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Articles by W.I. Musa
Total Records ( 2 ) for W.I. Musa
  W.I. Musa , L. Sa`idu , B.Y. Kaltungo , U.B. Abubakar and A.M. Wakawa
  The introduction of commercial poultry in Nigeria has rapidly revolutionarised the poultry industry over the years. This has increasingly raised concern in poultry waste disposal. About 932.5 metric tonnes of commercial poultry manure are annually produced in Nigeria. Ammonia gas is majorly a product of poultry manure and to some extent green house gases. Pathogenic microorganisms can thrive in poultry wastes. These constitute environmental and health hazards to livestock and the teeming population. The concern on how to manage poultry wastes under intensive production systems led to the discovery of suitable poultry droppings and moist absorbents referred to as litter materials. Caging birds may soon become unethical, wood shavings and saw dust are most popular but are increasingly used to manufacture other wood products, alternative litter materials are seasonally available, poultry litter is effectively utilized as nitrogen based fertilizer and livestock feed supplement, therefore, the demand and price for litter materials is magnified. Thus, farmers cannot secure enough good quality litter material for their birds. Economic losses due to poor litter are significantly high. In view of these therefore, careful selection, adequate management and proper storage and utilization of poultry litter are of paramount importance to reduce environmental pollution, disease spread and economic losses associated with poultry litter.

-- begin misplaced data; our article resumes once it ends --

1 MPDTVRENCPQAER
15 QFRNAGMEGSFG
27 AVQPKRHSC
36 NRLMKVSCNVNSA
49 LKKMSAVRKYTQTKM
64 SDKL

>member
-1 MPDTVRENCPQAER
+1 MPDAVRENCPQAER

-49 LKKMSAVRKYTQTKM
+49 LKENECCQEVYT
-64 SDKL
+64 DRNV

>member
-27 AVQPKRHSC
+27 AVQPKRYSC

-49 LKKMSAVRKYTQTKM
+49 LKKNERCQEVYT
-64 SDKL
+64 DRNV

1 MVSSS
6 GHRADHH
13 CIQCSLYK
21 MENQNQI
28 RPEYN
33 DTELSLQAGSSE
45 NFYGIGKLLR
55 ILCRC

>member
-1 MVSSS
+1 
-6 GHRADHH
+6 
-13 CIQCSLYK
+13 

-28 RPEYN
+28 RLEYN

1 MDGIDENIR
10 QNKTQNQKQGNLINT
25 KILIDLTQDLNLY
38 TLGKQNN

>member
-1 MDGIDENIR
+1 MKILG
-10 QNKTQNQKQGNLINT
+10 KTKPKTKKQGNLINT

I.J. Mbuko , W.I. Musa , S. Ibrahim , L. Sa`idu , P.A. Abdu , S.B. Oladele and H.M. Kazeem
  A five year retrospective study (2004-2008) of the prevalence of Gumboro disease (infectious bursal disease, IBD) and other poultry disease diagnosed at the poultry unit of the Ahmadu Bello University Veterinary Teaching Hospital (ABUVTH), Zaria, Kaduna Nigeria was conducted. A prevalence of 7.26% (107 cases) was recorded out of 1473 cases of poultry disease. Gumboro disease occurred throughout the year in Zaria with a high incidence during the festival periods (July-September, October-December and January-March). The outbreaks of IBD were observed to be 1.3 times more likely to occur in pre-rainy season (April-June). Improved breeds of chickens were 5.8 times more likely to suffer from IBD than free range local chickens with broilers being 5.7 times more likely to suffer from the disease than other type of birds followed by layers kept together with cockerels. The prevalence of IBD is influenced by age of birds with an increase in the likelihood of IBD occurring within the age range of 3-5 week. Birds at 5 weeks old were at highest risk. Chickens with one vaccination history against IBD were 8.2 times more likely to suffer from the disease compared to non-vaccinated chickens. This study recommends that poultry farmers should be encourage to improve on farm biosecurity and ensure that their birds are vaccinated at least twice, before 3 and 5 weeks of age (at 1 and 3 or 2 and 4 weeks of age).
 
 
 
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